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Brooklyn Center Sets Police Reform Model For State Legislature

MINNEAPOLIS (WCCO) -- The Minnesota Legislature is continuing to try to come to a compromise on police reform, but so far the sides remain far apart.

The city of Brooklyn Center, where Daunte Wright was killed in April, has already passed some of the reforms some legislators are proposing.

With just 30,000 residents, the city of Brooklyn Center found itself in the national spotlight after police officer Kim Potter shot and killed Wright during a traffic stop. Body camera video and audio shows Potter appears to have mistaken her service revolver for her Taser.

Also center stage, the 37-year-old mayor of Brooklyn Center Mike Elliott, who was first elected in 2018. Elliott fired the city manager and with the green light from the city council is now in charge of the police department. Last month, the city council has voted for a series of reforms that have yet to be fully implemented, including having unarmed officers handle traffic stops and tickets, not a trip to jail, for arrest warrants for minor charges. Elliott was a guest on WCCO Sunday Morning.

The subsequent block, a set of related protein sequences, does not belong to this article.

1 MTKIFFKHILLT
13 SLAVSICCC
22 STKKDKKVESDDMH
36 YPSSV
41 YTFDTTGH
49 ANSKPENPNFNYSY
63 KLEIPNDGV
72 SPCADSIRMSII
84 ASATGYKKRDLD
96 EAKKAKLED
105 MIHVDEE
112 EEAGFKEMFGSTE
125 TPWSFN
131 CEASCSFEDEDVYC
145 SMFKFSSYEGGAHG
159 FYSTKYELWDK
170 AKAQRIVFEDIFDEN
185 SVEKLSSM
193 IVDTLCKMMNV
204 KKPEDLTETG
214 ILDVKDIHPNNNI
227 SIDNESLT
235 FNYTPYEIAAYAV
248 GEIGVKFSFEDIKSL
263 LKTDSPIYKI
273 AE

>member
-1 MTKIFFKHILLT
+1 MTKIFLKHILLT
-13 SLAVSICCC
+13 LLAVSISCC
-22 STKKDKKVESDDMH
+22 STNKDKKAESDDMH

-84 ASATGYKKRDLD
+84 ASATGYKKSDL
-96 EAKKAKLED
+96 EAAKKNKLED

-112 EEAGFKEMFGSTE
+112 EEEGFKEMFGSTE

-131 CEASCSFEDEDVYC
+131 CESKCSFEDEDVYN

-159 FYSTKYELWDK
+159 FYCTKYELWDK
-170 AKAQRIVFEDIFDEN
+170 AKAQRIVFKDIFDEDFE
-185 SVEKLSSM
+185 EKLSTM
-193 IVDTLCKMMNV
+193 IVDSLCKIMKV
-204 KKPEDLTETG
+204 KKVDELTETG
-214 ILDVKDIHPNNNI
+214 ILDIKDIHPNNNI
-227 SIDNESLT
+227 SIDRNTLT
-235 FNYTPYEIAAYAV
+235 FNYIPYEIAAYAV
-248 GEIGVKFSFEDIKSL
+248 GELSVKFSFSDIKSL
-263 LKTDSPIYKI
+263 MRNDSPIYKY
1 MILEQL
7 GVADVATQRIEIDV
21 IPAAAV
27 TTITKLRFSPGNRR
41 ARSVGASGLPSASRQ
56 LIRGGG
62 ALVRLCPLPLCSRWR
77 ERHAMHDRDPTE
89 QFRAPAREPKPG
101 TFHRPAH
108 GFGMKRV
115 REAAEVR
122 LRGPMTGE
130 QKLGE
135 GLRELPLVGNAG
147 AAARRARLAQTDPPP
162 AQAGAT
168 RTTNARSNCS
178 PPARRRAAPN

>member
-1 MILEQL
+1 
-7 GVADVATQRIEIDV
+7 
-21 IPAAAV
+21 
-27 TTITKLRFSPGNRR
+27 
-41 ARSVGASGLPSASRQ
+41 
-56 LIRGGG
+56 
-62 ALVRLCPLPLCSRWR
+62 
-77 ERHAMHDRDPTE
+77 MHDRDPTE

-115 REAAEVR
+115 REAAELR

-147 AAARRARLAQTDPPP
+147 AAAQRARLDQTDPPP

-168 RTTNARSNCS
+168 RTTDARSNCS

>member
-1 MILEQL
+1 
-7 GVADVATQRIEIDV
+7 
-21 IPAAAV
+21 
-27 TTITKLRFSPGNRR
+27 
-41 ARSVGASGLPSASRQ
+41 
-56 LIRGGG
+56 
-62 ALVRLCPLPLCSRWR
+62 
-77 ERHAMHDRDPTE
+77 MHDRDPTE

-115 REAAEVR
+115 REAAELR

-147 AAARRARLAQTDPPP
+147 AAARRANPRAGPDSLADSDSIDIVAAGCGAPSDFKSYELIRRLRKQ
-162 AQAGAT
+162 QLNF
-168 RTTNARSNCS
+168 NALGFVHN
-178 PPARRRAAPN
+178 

"We are right now in the process of implementing our citations and summons policies and then we are working through a work plan for how we are going to implement our mental health response team, our unarmed traffic enforcement teams and set up the rest of the departments that the resolution approved," he said.

Supporters of police reform are pushing for those same reforms and more at the state Legislature. Elliott, who emigrated to the U.S. as a child, says he looks forward to leading Brooklyn Center, one of the state's most diverse cities, during more peaceful times. Officially he is still a part-time mayor, earning $13,000 a year for the job. Professionally he is a software engineer and entrepreneur.

You can watch WCCO Sunday Morning with Esme Murphy and Mike Augustyniak every Sunday at 6 a.m. and 10:30 a.m.

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